Monday, December 31, 2007
In 1831, a storm uncovered a store of hidden figures on the Isle of Lewis in the Outer Hebrides. They seemed at first to be "little people" buried in the sand. But, they were chessmen carved from walrus ivory and whale teeth, some stained red. It's thought they were carved in 12th century Norway and traveled to Lewis by ship. Most of the collection is in the British Museum in London. Some are in the Royal Museum in Edinburgh.
During the summer of 1995, there was an exhibition of Lewis Chessmen in Stornoway. The chessmen had, in fact, come home for a short time. I saw them there in a small museum where signs and Mac computers offered explanations in Scots Gaelic. I was captivated by the gloomy Chessmen -- the queen with her "O, my god" expression and the rooks, biting their shields like Viking "berserkers". I brought home a stone-carved King and Queen and they have been on my desk ever since.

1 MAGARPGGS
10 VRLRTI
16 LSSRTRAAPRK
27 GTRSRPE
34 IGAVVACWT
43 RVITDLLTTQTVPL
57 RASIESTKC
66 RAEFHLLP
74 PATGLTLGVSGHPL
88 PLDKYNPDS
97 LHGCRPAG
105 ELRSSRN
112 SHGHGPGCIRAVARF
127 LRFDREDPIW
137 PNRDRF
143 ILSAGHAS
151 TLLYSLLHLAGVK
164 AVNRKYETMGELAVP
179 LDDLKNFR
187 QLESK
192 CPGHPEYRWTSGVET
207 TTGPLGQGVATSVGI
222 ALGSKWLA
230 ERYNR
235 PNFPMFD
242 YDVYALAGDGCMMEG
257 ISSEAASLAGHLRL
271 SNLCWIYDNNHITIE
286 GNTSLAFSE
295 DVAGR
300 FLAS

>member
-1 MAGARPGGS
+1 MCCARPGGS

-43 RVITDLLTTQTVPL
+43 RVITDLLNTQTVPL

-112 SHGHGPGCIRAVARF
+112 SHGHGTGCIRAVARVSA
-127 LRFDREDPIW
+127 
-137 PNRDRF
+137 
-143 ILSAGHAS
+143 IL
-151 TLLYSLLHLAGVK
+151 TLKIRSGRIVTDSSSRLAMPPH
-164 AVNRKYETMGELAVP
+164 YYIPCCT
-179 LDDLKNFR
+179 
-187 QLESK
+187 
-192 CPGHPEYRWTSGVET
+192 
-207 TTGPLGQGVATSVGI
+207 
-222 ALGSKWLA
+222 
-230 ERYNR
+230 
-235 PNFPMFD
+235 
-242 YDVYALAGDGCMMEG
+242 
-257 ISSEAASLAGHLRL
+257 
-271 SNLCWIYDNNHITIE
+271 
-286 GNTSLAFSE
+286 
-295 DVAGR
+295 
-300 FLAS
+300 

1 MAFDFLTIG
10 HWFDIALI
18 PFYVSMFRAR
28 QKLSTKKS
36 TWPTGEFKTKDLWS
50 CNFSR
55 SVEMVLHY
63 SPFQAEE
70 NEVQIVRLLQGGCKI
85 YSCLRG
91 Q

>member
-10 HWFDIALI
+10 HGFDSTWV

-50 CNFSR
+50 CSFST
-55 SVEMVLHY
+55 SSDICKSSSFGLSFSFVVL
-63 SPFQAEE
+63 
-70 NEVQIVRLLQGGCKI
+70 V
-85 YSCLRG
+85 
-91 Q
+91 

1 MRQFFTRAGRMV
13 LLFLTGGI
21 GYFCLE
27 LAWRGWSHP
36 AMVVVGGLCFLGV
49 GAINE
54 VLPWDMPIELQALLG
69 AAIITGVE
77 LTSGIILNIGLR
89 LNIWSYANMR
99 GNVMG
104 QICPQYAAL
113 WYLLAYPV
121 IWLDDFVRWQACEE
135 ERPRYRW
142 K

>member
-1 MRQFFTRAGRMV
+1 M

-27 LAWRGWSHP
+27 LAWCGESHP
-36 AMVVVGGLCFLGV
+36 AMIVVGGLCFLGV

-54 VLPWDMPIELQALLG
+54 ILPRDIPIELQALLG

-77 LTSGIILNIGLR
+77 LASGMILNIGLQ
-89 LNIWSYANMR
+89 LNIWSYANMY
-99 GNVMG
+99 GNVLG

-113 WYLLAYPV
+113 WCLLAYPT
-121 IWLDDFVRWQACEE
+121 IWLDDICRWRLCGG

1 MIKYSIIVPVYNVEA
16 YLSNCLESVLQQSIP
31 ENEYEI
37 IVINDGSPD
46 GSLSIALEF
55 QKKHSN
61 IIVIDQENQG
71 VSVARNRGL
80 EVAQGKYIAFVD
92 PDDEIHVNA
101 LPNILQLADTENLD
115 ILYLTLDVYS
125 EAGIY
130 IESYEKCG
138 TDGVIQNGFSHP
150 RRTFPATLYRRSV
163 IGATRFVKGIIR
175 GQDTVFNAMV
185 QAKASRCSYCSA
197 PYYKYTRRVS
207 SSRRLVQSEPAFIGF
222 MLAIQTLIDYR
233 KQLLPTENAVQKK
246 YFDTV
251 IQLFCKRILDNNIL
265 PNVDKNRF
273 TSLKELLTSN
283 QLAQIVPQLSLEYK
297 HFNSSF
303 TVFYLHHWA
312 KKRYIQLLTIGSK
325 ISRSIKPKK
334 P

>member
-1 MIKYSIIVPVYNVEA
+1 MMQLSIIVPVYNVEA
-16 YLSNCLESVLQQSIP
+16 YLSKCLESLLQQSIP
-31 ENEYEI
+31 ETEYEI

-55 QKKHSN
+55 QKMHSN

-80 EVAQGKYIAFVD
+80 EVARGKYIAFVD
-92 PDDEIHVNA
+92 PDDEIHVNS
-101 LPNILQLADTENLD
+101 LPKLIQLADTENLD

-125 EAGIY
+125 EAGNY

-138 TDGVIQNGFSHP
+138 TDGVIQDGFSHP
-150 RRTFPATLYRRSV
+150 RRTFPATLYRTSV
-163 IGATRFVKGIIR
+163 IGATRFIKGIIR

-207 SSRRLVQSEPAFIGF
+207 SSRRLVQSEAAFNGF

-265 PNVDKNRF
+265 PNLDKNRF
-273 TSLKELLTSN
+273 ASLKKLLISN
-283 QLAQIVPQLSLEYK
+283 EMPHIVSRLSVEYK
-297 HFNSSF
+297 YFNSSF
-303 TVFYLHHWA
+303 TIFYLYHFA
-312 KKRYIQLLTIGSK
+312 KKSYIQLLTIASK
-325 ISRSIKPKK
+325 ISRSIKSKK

Today, I have a full set of Lewis Chessmen, a gift of the season. They are now my companions and Muse for the year to come as I write a story with them, about them, inspired by them. They will captivate Maddy Tucker, a restless teenager who tags along with her biologist father on his latest research project in the Outer Hebrides of Scotland. I hope you will be captivated, too.
On this New Year's Eve, these gloomy medieval faces fit our troubled world. But, as ever, I am the determined optimist -- writing a novel, writing for change, challenging those who would keep us silent and at war. Tonight we burn away the old year.
What shall we bring to the New?
Posted by gretchen at 3:31 PM